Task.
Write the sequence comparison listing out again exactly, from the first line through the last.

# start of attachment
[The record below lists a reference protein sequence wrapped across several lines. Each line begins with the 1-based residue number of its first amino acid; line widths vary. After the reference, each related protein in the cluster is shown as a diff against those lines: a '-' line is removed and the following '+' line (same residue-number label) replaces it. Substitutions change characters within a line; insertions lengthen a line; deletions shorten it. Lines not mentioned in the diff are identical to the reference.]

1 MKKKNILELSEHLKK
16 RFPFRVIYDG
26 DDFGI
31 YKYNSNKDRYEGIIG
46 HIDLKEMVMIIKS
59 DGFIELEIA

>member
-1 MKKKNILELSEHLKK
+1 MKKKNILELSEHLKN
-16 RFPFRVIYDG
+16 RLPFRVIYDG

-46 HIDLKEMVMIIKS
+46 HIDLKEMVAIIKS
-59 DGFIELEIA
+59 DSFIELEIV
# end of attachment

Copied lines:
[The record below lists a reference protein sequence wrapped across several lines. Each line begins with the 1-based residue number of its first amino acid; line widths vary. After the reference, each related protein in the cluster is shown as a diff against those lines: a '-' line is removed and the following '+' line (same residue-number label) replaces it. Substitutions change characters within a line; insertions lengthen a line; deletions shorten it. Lines not mentioned in the diff are identical to the reference.]

1 MKKKNILELSEHLKK
16 RFPFRVIYDG
26 DDFGI
31 YKYNSNKDRYEGIIG
46 HIDLKEMVMIIKS
59 DGFIELEIA

>member
-1 MKKKNILELSEHLKK
+1 MKKKNILELSEHLKN
-16 RFPFRVIYDG
+16 RLPFRVIYDG

-46 HIDLKEMVMIIKS
+46 HIDLKEMVAIIKS
-59 DGFIELEIA
+59 DSFIELEIV